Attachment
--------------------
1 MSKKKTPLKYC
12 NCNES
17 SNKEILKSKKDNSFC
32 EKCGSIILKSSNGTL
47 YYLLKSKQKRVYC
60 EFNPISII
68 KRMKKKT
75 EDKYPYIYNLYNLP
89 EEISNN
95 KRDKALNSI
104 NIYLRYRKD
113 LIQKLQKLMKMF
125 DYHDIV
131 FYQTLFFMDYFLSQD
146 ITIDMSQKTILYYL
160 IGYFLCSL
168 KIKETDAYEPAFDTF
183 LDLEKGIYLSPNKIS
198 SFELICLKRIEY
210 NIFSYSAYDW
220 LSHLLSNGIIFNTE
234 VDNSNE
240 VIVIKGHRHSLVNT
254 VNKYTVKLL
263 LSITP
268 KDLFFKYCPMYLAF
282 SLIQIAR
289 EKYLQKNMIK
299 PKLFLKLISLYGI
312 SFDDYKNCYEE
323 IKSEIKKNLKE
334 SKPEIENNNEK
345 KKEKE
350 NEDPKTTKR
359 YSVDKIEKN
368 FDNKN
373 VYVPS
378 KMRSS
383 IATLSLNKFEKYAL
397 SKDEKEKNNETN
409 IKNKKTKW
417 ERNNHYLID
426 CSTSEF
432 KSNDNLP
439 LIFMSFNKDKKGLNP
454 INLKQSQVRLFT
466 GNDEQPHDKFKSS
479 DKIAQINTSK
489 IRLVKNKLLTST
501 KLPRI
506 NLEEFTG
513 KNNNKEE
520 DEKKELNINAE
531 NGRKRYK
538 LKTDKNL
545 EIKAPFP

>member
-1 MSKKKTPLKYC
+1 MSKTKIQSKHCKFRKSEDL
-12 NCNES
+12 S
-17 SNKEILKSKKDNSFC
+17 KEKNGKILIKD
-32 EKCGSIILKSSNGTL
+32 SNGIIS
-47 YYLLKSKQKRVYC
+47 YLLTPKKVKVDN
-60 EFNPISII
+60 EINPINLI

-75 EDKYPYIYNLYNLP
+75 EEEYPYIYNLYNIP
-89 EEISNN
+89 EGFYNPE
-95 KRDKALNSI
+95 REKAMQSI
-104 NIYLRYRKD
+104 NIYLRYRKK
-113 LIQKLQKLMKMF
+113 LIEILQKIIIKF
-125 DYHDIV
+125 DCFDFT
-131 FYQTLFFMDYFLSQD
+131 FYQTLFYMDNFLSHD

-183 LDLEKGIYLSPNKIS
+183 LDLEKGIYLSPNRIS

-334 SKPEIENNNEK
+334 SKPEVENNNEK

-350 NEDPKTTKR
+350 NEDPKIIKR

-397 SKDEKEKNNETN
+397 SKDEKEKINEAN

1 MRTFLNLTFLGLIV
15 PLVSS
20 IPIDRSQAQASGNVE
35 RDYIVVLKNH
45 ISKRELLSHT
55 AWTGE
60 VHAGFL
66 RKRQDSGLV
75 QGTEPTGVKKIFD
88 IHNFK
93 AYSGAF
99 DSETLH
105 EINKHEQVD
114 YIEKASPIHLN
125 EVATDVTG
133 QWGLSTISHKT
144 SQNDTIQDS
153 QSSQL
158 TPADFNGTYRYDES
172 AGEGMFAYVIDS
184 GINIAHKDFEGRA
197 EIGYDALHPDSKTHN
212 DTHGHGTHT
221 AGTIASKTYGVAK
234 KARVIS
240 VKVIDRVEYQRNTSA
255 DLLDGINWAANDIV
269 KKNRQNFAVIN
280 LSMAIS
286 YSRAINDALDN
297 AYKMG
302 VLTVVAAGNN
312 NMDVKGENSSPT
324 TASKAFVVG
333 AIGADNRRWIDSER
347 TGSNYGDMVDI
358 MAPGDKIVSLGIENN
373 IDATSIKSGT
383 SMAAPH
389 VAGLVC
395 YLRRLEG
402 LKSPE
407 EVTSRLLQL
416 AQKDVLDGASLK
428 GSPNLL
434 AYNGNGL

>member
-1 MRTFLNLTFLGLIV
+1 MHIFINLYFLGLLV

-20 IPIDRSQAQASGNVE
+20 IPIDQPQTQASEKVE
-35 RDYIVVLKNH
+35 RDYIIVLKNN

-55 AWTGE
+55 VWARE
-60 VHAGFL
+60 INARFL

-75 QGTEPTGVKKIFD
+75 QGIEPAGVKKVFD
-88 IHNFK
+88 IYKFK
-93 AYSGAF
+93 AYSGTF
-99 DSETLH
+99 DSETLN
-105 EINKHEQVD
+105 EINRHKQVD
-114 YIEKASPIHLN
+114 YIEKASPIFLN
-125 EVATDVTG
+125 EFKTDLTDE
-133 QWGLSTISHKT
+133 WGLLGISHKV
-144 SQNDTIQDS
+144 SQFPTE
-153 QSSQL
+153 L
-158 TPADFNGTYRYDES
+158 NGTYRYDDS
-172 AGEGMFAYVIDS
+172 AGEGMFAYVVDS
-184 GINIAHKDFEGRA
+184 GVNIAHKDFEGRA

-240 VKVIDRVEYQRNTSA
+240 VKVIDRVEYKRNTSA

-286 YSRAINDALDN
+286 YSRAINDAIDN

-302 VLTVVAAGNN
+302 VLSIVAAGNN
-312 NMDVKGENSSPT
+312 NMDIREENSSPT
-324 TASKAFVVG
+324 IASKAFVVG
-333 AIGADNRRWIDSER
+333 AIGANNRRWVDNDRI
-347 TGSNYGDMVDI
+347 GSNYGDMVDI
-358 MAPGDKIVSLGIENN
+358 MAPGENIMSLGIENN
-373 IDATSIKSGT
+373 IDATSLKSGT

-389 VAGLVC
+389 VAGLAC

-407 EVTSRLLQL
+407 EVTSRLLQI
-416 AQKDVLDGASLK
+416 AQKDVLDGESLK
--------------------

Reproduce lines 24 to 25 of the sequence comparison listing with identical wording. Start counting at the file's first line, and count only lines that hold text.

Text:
254 VNKYTVKLL
263 LSITP